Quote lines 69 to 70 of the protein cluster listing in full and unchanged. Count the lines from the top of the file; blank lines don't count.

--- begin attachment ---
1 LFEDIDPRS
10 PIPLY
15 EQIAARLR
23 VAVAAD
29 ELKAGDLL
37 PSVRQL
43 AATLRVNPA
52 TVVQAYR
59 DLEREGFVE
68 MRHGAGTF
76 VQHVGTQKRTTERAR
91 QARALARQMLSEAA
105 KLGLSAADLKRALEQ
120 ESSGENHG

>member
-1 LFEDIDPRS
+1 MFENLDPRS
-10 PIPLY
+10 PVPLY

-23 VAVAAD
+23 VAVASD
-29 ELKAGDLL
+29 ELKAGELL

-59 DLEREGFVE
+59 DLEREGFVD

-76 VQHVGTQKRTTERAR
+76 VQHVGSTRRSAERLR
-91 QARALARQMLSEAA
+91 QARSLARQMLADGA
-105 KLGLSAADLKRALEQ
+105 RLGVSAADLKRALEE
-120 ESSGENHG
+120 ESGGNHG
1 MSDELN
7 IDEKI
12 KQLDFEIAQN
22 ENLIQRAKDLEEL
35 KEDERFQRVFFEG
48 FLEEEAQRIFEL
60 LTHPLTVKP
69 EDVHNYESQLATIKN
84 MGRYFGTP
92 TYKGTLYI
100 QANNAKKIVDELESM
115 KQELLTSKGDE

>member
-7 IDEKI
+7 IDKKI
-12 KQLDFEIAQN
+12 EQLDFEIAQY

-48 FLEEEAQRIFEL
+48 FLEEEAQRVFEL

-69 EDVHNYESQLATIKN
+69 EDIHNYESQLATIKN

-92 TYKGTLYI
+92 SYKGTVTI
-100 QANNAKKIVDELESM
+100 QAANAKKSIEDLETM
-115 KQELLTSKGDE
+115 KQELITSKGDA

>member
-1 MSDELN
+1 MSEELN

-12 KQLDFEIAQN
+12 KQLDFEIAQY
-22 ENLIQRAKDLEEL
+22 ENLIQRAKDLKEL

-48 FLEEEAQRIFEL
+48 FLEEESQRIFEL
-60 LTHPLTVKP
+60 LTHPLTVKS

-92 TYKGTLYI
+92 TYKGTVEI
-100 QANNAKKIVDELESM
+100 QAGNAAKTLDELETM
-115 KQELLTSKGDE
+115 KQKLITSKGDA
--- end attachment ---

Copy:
+48 FLEEESQRIFEL
-60 LTHPLTVKP